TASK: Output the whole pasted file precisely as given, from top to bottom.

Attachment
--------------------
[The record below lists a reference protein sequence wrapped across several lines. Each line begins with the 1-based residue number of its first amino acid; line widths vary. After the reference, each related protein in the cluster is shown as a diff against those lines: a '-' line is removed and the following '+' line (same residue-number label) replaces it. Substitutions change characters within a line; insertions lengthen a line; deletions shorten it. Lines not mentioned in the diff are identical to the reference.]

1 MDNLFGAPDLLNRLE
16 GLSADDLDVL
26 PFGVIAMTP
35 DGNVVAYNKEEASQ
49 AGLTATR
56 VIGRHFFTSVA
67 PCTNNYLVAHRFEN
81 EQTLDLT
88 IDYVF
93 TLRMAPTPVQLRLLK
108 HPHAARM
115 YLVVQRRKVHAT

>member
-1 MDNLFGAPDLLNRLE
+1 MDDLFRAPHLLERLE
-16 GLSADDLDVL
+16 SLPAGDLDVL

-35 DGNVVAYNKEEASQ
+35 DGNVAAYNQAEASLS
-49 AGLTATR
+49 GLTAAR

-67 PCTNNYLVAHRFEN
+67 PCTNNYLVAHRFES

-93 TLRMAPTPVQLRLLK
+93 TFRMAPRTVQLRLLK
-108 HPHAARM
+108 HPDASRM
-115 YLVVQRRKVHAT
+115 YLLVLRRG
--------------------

[The record below lists a reference protein sequence wrapped across several lines. Each line begins with the 1-based residue number of its first amino acid; line widths vary. After the reference, each related protein in the cluster is shown as a diff against those lines: a '-' line is removed and the following '+' line (same residue-number label) replaces it. Substitutions change characters within a line; insertions lengthen a line; deletions shorten it. Lines not mentioned in the diff are identical to the reference.]

1 MDNLFGAPDLLNRLE
16 GLSADDLDVL
26 PFGVIAMTP
35 DGNVVAYNKEEASQ
49 AGLTATR
56 VIGRHFFTSVA
67 PCTNNYLVAHRFEN
81 EQTLDLT
88 IDYVF
93 TLRMAPTPVQLRLLK
108 HPHAARM
115 YLVVQRRKVHAT

>member
-1 MDNLFGAPDLLNRLE
+1 MDDLFRAPHLLERLE
-16 GLSADDLDVL
+16 SLPAGDLDVL

-35 DGNVVAYNKEEASQ
+35 DGNVAAYNQAEASLS
-49 AGLTATR
+49 GLTAAR

-67 PCTNNYLVAHRFEN
+67 PCTNNYLVAHRFES

-93 TLRMAPTPVQLRLLK
+93 TFRMAPRTVQLRLLK
-108 HPHAARM
+108 HPDASRM
-115 YLVVQRRKVHAT
+115 YLLVLRRG